Drawing on peer-reviewed scientific and medical research, Dr. Lockwood meticulously details the symptoms of climate change and their medical side effects.
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On Monday, September 15th, the U.S. Army Corps of Engineers announced that it will stop all permitting for Ambre Energy’s floundering Morrow Pacific coal export project along the Columbia River. Ambre needs Army Corps permits for an industrial coal dock in order to build and operate its proposed export terminal near Boardman, OR.
The federal agency’s decision to stop all permit reviews, including a highly anticipated Environmental Assessment, comes on the heels of Oregon’s August 18th decision to deny a critical state lands permit for Ambre’s proposed coal dock. Ambre Energy would use the terminal to ship over 8 million tons of coal annually along the Columbia River and through the Columbia River Gorge National Scenic Area.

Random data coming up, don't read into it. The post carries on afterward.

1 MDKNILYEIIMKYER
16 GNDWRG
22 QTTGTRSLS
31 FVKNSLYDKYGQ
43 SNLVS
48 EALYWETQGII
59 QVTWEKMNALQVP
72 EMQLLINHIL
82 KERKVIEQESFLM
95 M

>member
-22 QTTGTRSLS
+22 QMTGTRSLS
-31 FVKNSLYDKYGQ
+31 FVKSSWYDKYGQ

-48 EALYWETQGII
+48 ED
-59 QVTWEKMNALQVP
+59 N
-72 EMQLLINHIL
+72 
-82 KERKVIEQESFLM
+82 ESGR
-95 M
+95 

In response, the Power Past Coal coalition released this statement from Brett VandenHeuval:
“Ambre’s coal export proposal is dead in the water. Without federal and state permits, Ambre cannot start exporting U.S. coal on uncovered coal trains that will pollute land and water along the Columbia River.
Today is a good day for Northwest communities, but we aren’t finished yet. Even as domestic and global coal demand falls, coal companies will push their financially shaky projects in Washington state, Gulf states, and abroad to Canada and Mexico. But events in Oregon show that communities do not want coal, period. Together, we will continue to fight Ambre Energy and other coal companies like Ambre’s subsidiary, Millennium Bulk Terminals, which wants to force a coal export facility into Longview. Wherever coal companies try to push their product, communities will lead the charge against their special interests in order to protect our health, safety, economies and natural resources.”
View the U.S. Army Corps of Engineers (Portland District) press release.